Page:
The Board will have to mend its ways

BISHAN SINGH Bedi has this interesting anecdote to highlight the inefficient functioning of the Board of Control for Cricket in India.

In the mid-70s, during an unofficial home Test series against Sri Lanka, Bedi, as captain of the side, raised the issue of better facilities for the players. Having been lodged in a not so decent hotel at Nagpur, Bedi pointed out that the players were not getting warm water in their rooms. He wanted something to be done fast. ``A fair request,'' recalled the former skipper.

``To discuss the demands, and action against me for standing up in support of the players, the Board officials met in a five-star hotel'' he revealed. This was preposterous. ``Meeting in a five- star hotel to discuss our demands for being accommodated in a decent hotel which would have warm water. It was ridiculous'' remarked Bedi who could not suppress his laughter.

The latest war of words between the Board and coach Kapil Dev has only highlighted the strained relationship between the officials and the players. ``Nonsense'' thundered Bedi. ``Whatever the Board is is because of the players and not the other way around'' he pointed out, and rightly so.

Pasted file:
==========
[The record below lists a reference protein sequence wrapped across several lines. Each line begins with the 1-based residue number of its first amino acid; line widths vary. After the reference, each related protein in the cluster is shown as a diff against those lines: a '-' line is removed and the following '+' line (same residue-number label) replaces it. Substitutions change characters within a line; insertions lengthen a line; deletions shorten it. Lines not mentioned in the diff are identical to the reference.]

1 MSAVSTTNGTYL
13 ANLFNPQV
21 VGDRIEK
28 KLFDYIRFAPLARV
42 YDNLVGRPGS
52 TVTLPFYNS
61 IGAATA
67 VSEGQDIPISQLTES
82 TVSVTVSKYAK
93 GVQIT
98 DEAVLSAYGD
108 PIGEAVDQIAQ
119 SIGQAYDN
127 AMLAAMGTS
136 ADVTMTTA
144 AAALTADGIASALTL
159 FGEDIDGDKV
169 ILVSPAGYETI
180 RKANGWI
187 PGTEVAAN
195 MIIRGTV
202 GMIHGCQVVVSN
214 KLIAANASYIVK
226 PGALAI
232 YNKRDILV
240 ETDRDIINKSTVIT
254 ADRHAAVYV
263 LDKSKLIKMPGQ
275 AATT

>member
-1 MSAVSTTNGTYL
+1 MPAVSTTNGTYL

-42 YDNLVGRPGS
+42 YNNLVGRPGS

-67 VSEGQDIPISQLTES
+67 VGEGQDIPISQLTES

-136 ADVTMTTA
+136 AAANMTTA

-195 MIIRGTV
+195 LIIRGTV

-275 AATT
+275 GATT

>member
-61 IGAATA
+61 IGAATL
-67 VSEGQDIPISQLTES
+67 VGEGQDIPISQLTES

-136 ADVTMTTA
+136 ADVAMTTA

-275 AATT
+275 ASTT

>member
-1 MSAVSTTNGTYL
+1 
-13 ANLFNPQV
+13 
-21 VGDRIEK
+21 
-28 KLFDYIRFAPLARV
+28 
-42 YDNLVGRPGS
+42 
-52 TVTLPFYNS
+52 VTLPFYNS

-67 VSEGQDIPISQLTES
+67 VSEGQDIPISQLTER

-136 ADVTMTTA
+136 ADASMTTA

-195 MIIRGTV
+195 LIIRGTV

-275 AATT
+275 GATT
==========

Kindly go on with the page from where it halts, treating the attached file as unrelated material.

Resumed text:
``Professional.'' This is one word not known to the Board of Control for Cricket in India. Why then does it react strongly when Kapil Dev says that the ``Board should be more professional.''

Why has the Board failed so miserably in establishing a healthy relationship with the players. What is wrong if the Board interacts more with the players than among the members and officials. Why is that it prepares the Vision Report and the Code of Conduct without taking into confidence any established cricketer from the past or the present. For years, the Board's tendency has been to stifle the players and it is indeed a shame that a stage has been reached when most top cricketers prefer to stay away from cricket administration.

True, it is not a phenomenon restricted to just Indian cricket. The player-Board relationship in countries like Australia, England, West Indies has encountered turbulence at various points but never has there been an attempt to close all avenues of discussion.

The players' association is given prominence in Australia while the English and West Indian authorities encourage interaction with the players, past and present, to enable them achieve better results. It is so different in India where the emphasis is to prevent top cricketers from holding important posts.